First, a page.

Gate Leg Sewing Table
Martha was inspired to make this craft after discovering a beautiful sewing table in her Maine home. Unless you have access to a table saw, it's a good idea to have a local lumberyard do all of the major plywood cuts. The largest table that can be made using one standard 4-by-8-foot sheet of plywood will measure 42 by 60 inches when completely expanded.
Tools and Materials
Continuous hinges or piano hinges
No. 6 countersink bit
3/8-inch wood plugs
Pint of primer
Self-adhesive tape measure
White paint pen
Gate Leg Sewing Table How-To
1. Start with your cut pieces: two at 42 by 27 inches and one at 42 by 6 inches for the table top; and two pieces measuring 6 by 30 1/4 inches and one more at 30 1/4 by 39 inches for the base.
2. Make sure you take a close look at the pieces before you begin. The larger pieces are the fold-down flaps and the narrow piece is the center. The pieces are joined with continuous hinges or piano hinges.
3. These hinges came measuring 48 inches long. Martha cut them down to 39 inches long with a hacksaw.
4. Center the hinges on the inside edges of the flaps. Make sure they are straight. This is where the sides will fold down. Screw them in, and set this completed piece aside.
5. Make the base: The base consists of two sides and a centerboard. Take one of the sides and mark the center of its length. You can use a combination square to do this. Mark a point 3 inches from each end. Use the combination square to also find the center of the width. Using a No. 6 countersink bit, drill 3 holes at these marks. Stand the centerboard up on its length. Position the side panel at its center and secure it in place using wood screws. Repeat this for the other side panel.
6. Make the gate legs: The gate legs will be made with clear pine. There are two sets of gate legs. The pieces measure 30 1/4 inches, 18 inches, and two 28-inch-long pieces. The longest piece is the actual leg of the table, the shortest piece attaches to the base, while the 28-inch pieces connect the two together to create the gate leg.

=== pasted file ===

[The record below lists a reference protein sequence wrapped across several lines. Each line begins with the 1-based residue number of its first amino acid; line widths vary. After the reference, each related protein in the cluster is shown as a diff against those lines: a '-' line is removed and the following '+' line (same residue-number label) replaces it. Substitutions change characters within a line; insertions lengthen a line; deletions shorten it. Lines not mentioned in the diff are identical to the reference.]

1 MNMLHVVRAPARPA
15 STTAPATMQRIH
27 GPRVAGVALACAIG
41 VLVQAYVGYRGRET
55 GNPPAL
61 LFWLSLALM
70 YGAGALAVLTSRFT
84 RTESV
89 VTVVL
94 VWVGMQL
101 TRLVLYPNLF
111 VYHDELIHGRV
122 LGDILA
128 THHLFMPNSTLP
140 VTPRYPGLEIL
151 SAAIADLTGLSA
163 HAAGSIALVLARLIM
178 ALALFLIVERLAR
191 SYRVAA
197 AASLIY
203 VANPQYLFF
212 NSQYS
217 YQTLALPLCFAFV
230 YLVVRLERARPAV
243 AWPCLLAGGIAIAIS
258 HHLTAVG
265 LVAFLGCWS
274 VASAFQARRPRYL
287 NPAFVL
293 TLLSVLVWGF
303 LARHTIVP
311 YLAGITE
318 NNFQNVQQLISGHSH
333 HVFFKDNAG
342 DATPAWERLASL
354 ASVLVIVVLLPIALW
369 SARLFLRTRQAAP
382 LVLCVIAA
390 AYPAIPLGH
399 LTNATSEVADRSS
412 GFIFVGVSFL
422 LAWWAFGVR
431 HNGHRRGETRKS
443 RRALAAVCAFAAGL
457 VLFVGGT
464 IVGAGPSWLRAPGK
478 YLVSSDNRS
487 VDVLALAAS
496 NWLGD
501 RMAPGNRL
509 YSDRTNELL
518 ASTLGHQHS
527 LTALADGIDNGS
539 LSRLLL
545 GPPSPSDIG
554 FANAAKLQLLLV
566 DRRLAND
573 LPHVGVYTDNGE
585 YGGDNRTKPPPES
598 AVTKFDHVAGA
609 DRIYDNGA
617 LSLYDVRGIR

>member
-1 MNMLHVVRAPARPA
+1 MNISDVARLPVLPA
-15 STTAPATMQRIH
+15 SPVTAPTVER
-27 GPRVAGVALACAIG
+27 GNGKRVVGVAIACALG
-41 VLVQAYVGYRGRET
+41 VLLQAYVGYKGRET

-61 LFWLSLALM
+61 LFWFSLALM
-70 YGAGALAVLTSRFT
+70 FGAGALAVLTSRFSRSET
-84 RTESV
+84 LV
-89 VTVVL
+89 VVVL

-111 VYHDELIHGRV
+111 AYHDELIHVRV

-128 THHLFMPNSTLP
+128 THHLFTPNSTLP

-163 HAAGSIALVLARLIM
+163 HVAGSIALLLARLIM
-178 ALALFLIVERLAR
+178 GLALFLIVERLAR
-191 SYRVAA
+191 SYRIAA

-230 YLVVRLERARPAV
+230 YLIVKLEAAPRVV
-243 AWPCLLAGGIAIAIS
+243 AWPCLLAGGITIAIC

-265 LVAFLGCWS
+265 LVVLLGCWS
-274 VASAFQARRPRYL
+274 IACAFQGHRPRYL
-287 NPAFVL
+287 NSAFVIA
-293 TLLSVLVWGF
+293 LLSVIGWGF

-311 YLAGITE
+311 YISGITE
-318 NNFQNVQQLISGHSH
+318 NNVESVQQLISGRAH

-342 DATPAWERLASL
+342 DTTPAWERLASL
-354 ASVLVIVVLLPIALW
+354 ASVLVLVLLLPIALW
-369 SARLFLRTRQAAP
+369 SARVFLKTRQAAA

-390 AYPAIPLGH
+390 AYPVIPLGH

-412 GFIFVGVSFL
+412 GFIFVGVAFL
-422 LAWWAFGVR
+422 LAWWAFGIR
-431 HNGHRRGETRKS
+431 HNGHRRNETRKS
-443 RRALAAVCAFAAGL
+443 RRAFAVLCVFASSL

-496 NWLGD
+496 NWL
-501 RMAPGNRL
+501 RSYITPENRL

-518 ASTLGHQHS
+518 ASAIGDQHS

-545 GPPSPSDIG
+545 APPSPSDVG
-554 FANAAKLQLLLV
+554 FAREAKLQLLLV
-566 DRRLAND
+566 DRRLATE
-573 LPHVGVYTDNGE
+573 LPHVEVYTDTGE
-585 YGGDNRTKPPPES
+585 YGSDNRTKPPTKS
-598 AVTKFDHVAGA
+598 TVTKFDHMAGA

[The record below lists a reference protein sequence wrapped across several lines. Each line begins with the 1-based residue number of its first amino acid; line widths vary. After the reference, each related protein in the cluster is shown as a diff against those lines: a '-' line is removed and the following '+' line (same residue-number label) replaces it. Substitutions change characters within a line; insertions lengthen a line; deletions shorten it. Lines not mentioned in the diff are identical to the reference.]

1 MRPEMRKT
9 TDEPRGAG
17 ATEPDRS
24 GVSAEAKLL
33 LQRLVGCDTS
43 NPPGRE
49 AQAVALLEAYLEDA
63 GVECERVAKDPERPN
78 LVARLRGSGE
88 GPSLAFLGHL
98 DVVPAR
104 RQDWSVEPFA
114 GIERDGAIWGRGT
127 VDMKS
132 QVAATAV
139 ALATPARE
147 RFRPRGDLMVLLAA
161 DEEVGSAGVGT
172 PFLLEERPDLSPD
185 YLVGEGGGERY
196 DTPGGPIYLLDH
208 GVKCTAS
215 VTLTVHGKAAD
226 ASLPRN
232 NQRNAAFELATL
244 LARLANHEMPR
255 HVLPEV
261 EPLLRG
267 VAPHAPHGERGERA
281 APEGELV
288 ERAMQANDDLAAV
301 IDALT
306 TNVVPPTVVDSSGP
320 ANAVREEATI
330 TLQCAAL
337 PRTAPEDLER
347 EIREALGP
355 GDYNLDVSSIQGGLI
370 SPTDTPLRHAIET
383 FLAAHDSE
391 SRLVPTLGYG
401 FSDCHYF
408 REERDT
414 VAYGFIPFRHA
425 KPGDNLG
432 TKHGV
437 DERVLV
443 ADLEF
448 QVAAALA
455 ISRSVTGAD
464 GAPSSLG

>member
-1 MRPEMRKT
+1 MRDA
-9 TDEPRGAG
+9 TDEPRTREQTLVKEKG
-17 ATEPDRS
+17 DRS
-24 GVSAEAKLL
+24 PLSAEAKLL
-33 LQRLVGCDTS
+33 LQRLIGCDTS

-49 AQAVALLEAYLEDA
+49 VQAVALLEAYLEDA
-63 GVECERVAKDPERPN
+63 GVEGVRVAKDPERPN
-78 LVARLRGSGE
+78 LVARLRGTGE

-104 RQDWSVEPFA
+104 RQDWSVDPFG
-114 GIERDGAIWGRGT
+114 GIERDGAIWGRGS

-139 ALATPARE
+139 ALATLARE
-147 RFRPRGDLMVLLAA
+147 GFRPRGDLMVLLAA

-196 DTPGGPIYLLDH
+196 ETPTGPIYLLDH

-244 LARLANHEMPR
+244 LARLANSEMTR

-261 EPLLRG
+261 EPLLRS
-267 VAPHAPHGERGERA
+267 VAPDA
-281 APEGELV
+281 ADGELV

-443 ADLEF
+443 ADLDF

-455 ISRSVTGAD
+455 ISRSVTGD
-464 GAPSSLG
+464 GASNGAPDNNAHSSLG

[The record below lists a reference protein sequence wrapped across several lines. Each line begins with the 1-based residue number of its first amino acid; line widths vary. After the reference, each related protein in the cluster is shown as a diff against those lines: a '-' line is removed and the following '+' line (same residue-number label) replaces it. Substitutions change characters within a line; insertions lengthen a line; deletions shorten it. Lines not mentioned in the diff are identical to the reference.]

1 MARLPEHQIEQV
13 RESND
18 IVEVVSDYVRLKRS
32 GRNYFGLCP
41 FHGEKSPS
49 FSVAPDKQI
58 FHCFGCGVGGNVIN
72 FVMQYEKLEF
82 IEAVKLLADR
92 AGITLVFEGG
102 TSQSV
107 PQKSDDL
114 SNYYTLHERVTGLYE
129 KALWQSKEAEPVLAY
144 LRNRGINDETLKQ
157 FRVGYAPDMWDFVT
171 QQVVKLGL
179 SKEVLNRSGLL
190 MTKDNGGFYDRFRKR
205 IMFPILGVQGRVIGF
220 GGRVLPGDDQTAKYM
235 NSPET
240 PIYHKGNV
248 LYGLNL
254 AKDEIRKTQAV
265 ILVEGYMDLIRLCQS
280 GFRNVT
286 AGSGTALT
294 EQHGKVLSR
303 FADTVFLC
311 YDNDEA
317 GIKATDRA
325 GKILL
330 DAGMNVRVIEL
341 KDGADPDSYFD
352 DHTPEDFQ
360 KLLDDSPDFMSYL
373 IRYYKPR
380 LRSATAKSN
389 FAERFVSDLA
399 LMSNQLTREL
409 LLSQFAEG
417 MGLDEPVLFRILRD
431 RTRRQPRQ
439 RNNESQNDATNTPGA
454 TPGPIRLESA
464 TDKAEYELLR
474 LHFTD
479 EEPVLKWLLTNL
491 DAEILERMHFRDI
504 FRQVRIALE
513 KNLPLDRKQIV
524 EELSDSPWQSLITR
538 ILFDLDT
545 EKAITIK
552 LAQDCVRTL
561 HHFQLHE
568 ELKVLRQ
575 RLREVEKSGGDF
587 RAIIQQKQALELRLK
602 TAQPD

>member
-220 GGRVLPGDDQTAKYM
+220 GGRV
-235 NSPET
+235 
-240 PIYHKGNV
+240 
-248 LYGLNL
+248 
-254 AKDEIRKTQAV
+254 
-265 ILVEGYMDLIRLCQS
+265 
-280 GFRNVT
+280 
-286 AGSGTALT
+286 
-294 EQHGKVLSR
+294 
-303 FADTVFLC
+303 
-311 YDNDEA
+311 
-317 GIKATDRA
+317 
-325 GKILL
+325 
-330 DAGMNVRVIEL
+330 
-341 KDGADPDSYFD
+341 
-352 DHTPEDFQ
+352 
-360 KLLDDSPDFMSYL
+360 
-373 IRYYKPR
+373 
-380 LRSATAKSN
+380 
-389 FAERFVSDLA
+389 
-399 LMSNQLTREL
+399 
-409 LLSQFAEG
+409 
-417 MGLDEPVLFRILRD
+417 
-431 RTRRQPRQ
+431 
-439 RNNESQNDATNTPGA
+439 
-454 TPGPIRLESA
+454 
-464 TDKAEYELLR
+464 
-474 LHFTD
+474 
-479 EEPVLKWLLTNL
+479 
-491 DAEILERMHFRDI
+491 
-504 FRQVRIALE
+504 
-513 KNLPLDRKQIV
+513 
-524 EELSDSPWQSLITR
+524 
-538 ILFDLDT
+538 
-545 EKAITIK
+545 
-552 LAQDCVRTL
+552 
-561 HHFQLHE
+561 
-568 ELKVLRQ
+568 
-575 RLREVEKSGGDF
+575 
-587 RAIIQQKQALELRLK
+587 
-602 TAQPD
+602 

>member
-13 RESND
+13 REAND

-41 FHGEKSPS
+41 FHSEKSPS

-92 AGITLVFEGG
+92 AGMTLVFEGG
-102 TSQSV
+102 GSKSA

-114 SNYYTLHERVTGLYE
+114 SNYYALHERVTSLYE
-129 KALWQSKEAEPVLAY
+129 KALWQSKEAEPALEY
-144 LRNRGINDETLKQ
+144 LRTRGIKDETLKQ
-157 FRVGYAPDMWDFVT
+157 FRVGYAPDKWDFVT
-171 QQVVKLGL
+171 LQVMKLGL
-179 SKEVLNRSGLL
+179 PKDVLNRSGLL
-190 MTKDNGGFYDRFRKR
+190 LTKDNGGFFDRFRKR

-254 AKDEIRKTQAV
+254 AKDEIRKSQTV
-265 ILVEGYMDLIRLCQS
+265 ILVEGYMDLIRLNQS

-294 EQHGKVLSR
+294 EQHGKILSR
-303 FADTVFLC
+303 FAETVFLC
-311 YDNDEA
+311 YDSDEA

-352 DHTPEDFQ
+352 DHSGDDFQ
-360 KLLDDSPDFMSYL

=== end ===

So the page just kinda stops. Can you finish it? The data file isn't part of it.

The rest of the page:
7. Measure and mark a line that is 8 inches from the top and bottom of the narrow side of the leg piece or longest piece. Mark a point at the center of the same piece. Find the center of the base piece or shortest piece. This is where the outer edge of the connecting pieces will be screwed. You will need to put two screws in between these lines, about 3/8 inch from each side. Countersink at these points. Countersink the 18-inch piece the same way. Butt an end of one of the 28-inch pieces against the leg. Using a Philips-head bit, secure it with wood screws. Repeat this step for the second 28-inch piece at the other end of the leg. These are butt joints. Butt the base piece against the other ends of the 28-inch pieces and secure with wood screws.
8. Attach the legs to the base. Lay the base on its side and set the leg assembly in place. Attach 2-inch narrow utility hinges to the short side of the gate leg. Repeat this step for the other side. Make sure the sides are flush with the base.
9. Stand the base up and set the tabletop on it. Mark points for two holes at the opposite top ends of centerpiece. They should each be 1 1/8 inches from the ends and 1 1/4 inches from the sides of the centerpiece. Countersink at these points. Using 2-inch wood screws, secure the tabletop to the base. Using 3/8-inch wood plugs, cover the screw holes.
10. Tap the plugs in with a rubber mallet. Lightly sand plugs.
11. If you choose, you may also want a bumper under the table, so you know where the leg should be set when the table is opened. These bumpers are available at any hardware store. The gate should be set 45 degrees from the base of the table.
12. Prime the table. Open the table completely. We used a clear, water-based wood primer that seals the wood surface and doesn't change its color. You will need about a pint for this project. Apply one coat of primer on your table. Let it dry for 30 minutes. After it is completely dry, sand the table lightly.
13. Attach one complete tape measure to each of the four sides of the table. This gives you rulers running left to right and right to left. Peal the adhesive off the tape measure. Stick to the sides. For the folding sides, the tape will have to be cut.
14. Line up a T square across the table. Set it against the even numbers of the tape measure. Using a white paint pen, carefully draw a line for every other inch from end to end.